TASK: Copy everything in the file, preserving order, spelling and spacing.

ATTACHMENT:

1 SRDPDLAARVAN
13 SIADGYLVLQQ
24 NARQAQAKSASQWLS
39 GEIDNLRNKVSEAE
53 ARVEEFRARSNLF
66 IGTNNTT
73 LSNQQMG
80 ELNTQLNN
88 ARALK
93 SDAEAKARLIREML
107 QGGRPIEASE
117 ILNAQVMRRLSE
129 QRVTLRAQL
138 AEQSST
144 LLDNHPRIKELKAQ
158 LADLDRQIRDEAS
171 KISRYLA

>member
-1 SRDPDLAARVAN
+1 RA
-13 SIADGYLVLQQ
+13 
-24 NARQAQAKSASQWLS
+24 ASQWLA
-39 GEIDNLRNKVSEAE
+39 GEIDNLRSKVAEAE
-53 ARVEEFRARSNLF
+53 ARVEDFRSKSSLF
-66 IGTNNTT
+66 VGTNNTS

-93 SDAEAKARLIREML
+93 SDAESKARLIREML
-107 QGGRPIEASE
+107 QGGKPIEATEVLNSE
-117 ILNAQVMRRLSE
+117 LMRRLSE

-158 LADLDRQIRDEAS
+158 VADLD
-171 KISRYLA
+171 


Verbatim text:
1 SRDPDLAARVAN
13 SIADGYLVLQQ
24 NARQAQAKSASQWLS
39 GEIDNLRNKVSEAE
53 ARVEEFRARSNLF
66 IGTNNTT
73 LSNQQMG
80 ELNTQLNN
88 ARALK
93 SDAEAKARLIREML
107 QGGRPIEASE
117 ILNAQVMRRLSE
129 QRVTLRAQL
138 AEQSST
144 LLDNHPRIKELKAQ
158 LADLDRQIRDEAS
171 KISRYLA

>member
-1 SRDPDLAARVAN
+1 RA
-13 SIADGYLVLQQ
+13 
-24 NARQAQAKSASQWLS
+24 ASQWLA
-39 GEIDNLRNKVSEAE
+39 GEIDNLRSKVAEAE
-53 ARVEEFRARSNLF
+53 ARVEDFRSKSSLF
-66 IGTNNTT
+66 VGTNNTS

-93 SDAEAKARLIREML
+93 SDAESKARLIREML
-107 QGGRPIEASE
+107 QGGKPIEATEVLNSE
-117 ILNAQVMRRLSE
+117 LMRRLSE

-158 LADLDRQIRDEAS
+158 VADLD
-171 KISRYLA
+171 